Worth the Distance: Advanced Cancer Treatment Helps Alaska Man After Just One Infusion

**By Hagen F. Kennecke, MD, MHA, FRCPC

The day after Christmas in 2016 brought unwelcome news for Wasilla, AK resident Josh McCool.

McCool, then 26, was diagnosed with a rare tumor of his adrenal gland, called a pheochromocytoma (fee-o-kroe-moe-sy-TOE-muh). But after surgery to remove the tumor, a type that can cause serious complications but is rarely cancerous, McCool’s symptoms returned and got much worse.

“My resting heart rate was very elevated,” remembers McCool. “I was super weak, unable to play with my kids, and spending 16 to 18 hours a day in bed. On top of that, I lost more than 100 pounds over six months. I would be out of breath just walking from our couch to the kitchen.”

A Rare Cancer 

McCool’s pheochromocytoma was a type of malignant tumor known as a neuroendocrine tumor, or NET. There are many types of NETs, some which make abnormally high amounts of hormones that cause many different symptoms. After traveling to the Seattle Cancer Care Alliance and undergoing extensive evaluation, McCool was referred to the Neuroendocrine Tumor program at Virginia Mason Medical Center.

That’s when I first met McCool, who had become very weak and sometimes needed a wheelchair. He was in significant pain and his cancer was secreting adrenaline, which was causing even more symptoms. To help target his treatment we used a specialized PET-CT scan, called NETSPOT®, which identifies hormone receptors on cancer cells.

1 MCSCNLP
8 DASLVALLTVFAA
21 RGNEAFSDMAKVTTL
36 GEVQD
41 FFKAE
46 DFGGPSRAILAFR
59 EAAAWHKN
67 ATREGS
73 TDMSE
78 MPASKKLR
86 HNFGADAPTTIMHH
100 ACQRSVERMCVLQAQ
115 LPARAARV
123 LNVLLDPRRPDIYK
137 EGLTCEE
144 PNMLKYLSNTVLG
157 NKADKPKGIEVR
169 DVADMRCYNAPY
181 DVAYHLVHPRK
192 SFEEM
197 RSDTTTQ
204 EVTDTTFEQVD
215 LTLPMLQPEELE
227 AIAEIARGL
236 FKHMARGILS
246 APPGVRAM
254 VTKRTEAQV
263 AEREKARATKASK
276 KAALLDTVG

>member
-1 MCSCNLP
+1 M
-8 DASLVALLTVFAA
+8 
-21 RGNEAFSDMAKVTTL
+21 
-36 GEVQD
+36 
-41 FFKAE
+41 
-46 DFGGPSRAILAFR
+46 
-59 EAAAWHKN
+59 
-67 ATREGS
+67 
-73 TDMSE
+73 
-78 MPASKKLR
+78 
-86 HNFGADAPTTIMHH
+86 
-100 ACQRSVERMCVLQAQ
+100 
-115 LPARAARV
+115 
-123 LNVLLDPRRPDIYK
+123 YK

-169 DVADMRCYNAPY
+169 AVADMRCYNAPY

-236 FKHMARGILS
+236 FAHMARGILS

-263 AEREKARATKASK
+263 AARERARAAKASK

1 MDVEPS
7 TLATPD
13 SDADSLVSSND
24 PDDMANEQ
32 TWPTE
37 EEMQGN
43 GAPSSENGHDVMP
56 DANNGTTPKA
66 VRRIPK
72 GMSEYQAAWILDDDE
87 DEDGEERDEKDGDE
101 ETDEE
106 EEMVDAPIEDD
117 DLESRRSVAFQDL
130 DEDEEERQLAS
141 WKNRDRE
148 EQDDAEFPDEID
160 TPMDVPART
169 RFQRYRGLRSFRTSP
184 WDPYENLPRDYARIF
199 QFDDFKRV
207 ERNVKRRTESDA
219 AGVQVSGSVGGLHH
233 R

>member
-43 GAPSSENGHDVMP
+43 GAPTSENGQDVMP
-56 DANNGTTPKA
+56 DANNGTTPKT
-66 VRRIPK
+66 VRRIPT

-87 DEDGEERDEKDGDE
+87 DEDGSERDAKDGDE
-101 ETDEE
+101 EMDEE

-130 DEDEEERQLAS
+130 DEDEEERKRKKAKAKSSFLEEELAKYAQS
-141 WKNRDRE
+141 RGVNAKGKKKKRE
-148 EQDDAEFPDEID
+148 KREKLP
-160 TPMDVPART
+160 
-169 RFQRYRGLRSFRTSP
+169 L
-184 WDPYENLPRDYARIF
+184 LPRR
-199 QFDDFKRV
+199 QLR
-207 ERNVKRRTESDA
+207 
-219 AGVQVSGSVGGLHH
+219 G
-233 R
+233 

With the cell receptors identified, McCool became a candidate for an advanced treatment known as Peptide Receptor Radionuclide Therapy (PRRT) with a treatment called Lutathera®. In PRRT, a cell-targeting protein, or peptide, is combined with a small amount of radioactive material. When injected in the blood stream, this new substance, called a radiopeptide, binds to NET cells, delivering a high dose of targeted radiation.

Josh Before and After Treatment

Immediate Results

Amazingly, just one week after his first treatment, McCool noticed his symptoms were improving. A better appetite was followed by markedly more energy, increased activity and a significant decrease in his back pain. The targeted nature of PRRT — binding to a protein only on the cancer cells — greatly minimized side effects.

A total of four treatments were needed, once every two months. Since PRRT is not available in Alaska, McCool arranged travel to Virginia Mason. After only his second infusion, McCool was completely off pain medications, had gained weight and was able to play with his two young sons.

A New Beginning

Josh-McCool_Shannon-and-sonsDespite all the challenges of therapy, McCool feels very lucky. “Getting the green light to move ahead with the treatment was like winning the lottery,” says McCool. “It has definitely been a character building experience and one I couldn’t have gotten through without the amazing support system of family and friends that I’ve been blessed with all along the way.”

McCool finished his treatment this month and is planning a trip to Disneyland with his family next year.

All of us on the Neuroendocrine Tumor Program team who took care of Josh McCool take great inspiration from the remarkable improvement in his health. While PRRT is not a cure, the treatment has the potential for adding years to an active and fulfilling life.


Hagen F. Kennecke, MD, MHA, FRCPC
Hagen F. Kennecke, MD, MHA, FRCPC, has advanced training in oncology and specializes in neuroendocrine tumors and colorectal cancers. He is director of the Cancer Institute at Virginia Mason. Dr. Kennecke practices at Virginia Mason Hospital and Seattle Medical Center.